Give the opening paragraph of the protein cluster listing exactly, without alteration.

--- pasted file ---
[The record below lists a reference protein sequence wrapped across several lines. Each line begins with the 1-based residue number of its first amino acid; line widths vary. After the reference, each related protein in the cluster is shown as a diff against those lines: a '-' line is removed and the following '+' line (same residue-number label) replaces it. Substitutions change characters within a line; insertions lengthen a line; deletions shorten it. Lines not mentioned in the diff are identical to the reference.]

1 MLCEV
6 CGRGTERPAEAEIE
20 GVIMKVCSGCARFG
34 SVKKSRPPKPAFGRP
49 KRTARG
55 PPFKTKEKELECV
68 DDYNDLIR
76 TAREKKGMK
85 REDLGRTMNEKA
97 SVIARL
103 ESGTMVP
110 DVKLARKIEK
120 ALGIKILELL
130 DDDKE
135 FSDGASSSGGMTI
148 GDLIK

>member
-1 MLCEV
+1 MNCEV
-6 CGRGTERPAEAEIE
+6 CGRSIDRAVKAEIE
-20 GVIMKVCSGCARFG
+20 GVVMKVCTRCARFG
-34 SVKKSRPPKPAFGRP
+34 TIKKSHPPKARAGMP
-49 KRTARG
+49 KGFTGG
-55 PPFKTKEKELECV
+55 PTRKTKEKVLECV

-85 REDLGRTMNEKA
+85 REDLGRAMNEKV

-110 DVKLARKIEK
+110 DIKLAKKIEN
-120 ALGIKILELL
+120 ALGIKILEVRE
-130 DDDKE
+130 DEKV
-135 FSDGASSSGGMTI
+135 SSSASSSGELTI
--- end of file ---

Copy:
[The record below lists a reference protein sequence wrapped across several lines. Each line begins with the 1-based residue number of its first amino acid; line widths vary. After the reference, each related protein in the cluster is shown as a diff against those lines: a '-' line is removed and the following '+' line (same residue-number label) replaces it. Substitutions change characters within a line; insertions lengthen a line; deletions shorten it. Lines not mentioned in the diff are identical to the reference.]